Tuesday, May 18, 2010

The Golden Spruce

The Golden Spruce: A True Story of Myth, Madness, and GreedWith all the tree love going on in the past week it got me thinking about a book that I adore.  The Golden Spruce by John Vaillant.  I read this book last spring on our trip across Canada.  I started reading when we left British Columbia and I didn't stop until it ended somewhere in Saskatchewan.  Wherever I could, at gas stations, diners and hotel rooms I pulled out this book and crammed in as much reading as I could.  And now I'm reading it again.  This book is just that good.

It has all the elements of a great story - murder (of a horticultural kind), mystery, intrigue and suspense.  Amazingly, it isn't fiction.  The event took place in 1997 in the Queen Charlotte Islands of British Columbia.

One of the things I love about this book is the care with which the setting is described.  The author has written an absolutely captivating description of the West Coast temperate rain forest.  If you have ever been in the rainforest it will be like walking there again.  If you haven't been in the rainforest you may feel compelled to visit it.  The forests in this book have been treated like a character and you get a sense of their beauty, their history, how they feel, the sound and the smell.

The central character is the villain and has committed a crime like no other.  While it is clear what was done and by whom, it is not clear why.  Is he really a villain or is he mad?  There is a case to be made for mental instability.  The other option is that he is making a statement in the boldest way he can to capture people's attention.  But will people understand his statement or will they simply be so caught up in the violence of the act that they miss the point?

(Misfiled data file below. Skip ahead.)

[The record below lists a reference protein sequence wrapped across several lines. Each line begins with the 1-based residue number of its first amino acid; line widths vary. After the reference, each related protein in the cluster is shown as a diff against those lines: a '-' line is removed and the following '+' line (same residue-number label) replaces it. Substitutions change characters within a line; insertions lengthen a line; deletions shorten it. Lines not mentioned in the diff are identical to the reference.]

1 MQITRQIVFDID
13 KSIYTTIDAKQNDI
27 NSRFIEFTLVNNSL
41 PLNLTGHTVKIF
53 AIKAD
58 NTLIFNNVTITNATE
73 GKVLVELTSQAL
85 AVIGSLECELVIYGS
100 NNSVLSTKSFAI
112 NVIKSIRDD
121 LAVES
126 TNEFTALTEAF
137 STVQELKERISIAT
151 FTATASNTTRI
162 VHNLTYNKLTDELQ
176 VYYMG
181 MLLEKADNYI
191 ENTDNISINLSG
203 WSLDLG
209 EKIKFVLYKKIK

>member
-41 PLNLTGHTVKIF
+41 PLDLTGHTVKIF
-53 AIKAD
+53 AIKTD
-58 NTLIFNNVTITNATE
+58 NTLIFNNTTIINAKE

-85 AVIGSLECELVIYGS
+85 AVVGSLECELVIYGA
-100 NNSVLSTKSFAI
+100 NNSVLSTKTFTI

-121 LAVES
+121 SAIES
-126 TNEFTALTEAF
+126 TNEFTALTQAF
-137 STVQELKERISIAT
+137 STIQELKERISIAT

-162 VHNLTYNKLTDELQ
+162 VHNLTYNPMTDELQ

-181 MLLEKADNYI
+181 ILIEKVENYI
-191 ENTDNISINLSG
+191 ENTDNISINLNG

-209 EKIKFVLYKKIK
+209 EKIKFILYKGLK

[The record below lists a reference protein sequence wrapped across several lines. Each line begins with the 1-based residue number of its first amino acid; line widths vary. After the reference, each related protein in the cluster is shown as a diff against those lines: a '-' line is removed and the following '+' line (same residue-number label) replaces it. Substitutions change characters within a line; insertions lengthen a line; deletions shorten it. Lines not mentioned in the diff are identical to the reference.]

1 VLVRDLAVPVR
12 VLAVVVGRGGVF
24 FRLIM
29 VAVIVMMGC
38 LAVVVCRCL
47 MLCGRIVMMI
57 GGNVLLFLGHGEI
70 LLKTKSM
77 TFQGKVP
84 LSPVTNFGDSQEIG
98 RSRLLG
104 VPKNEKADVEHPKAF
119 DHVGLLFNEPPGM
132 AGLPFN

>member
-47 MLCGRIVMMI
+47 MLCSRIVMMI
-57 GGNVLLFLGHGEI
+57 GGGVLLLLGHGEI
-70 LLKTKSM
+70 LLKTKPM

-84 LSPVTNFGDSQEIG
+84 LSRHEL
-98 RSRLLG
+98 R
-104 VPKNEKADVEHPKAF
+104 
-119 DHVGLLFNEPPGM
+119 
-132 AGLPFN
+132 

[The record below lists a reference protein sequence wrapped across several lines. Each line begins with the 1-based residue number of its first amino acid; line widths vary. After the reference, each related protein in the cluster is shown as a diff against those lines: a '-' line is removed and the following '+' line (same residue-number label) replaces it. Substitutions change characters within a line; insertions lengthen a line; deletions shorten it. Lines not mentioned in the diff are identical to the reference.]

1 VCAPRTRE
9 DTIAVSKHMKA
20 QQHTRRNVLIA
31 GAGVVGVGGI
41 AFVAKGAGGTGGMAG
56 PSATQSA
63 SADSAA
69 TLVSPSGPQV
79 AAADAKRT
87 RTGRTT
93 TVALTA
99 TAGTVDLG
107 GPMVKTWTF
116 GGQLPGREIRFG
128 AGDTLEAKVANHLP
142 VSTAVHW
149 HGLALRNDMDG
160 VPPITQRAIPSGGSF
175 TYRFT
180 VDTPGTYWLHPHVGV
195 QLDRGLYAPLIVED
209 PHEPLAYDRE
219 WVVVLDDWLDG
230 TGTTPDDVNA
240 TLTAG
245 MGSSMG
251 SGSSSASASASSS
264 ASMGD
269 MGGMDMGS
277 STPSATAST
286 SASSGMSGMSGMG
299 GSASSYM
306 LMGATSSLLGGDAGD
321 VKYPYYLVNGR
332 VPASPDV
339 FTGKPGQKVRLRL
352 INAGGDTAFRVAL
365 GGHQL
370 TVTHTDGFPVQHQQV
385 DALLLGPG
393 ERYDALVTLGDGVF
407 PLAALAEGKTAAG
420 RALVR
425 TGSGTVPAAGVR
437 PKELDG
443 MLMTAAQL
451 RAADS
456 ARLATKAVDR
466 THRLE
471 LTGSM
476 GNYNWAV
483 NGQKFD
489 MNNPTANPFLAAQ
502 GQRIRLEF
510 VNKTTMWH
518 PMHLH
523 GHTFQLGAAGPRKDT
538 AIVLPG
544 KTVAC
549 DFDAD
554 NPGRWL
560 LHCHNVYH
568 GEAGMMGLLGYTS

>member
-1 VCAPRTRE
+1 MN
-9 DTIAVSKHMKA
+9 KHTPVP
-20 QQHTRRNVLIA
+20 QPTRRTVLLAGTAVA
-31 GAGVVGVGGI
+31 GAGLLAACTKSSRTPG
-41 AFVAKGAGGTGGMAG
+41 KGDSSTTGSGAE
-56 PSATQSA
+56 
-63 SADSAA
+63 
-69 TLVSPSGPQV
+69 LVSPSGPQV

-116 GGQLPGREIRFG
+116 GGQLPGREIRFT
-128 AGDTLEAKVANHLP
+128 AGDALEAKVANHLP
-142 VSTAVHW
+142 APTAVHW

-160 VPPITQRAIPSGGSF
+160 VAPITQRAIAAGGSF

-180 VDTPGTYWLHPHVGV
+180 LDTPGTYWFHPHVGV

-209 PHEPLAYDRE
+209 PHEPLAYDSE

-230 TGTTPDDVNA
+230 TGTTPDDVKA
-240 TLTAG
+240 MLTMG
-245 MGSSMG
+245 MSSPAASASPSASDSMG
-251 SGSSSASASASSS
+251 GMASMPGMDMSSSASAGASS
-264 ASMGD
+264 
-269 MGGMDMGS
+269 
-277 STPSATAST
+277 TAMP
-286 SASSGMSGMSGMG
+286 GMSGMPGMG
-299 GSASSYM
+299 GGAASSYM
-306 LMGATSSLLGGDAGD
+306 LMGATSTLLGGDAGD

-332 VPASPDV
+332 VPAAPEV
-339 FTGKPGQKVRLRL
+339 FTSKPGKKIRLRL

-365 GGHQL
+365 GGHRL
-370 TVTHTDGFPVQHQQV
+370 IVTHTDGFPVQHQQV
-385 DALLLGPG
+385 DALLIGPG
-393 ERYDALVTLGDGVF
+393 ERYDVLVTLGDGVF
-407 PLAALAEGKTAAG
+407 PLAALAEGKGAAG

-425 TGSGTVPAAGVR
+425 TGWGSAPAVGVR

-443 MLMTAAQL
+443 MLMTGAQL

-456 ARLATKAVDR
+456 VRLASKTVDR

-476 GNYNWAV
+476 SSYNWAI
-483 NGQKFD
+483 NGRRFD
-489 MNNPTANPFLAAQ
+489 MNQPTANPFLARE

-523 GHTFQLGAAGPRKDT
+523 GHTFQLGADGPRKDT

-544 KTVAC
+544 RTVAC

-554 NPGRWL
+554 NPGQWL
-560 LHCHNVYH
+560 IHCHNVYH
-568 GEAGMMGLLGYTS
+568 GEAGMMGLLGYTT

Perhaps what I like best about this book is that is made me look at logging in a new light.  Like a lot of resource based jobs logging is a business that is declining.  There are less trees and they are being taken down faster and faster by machines.  Large corporations have taken the place of smaller businesses.  Loggers are finding themselves unemployed.  This book provided a history of the forests and the industry that has built up around them.  It showed me that logging is not just a job but part of a culture.  People often started this career when they were barely youths and they learned it from their fathers and grandfathers.  They have learned skills which are extraordinary but almost useless when they are taken out of the forest.  And with every tree they bring down they are that much closer to losing their jobs and their way of life.  And there is the dichotomy - the forests they love and work in every day are also the forests they are killing. How does this make a person feel?  What would it drive you to do?

2 comments:

  1. I think it would make me have to plant more trees. I would have to be a tree planter one summer and a logger the next. :)

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  2. Ms.S, this is actually a personal dilemma for me as my husband makes wood furniture. Now you know one more reason why I feel compelled to plant so many trees! For every table he builds I feel the need to plant more.

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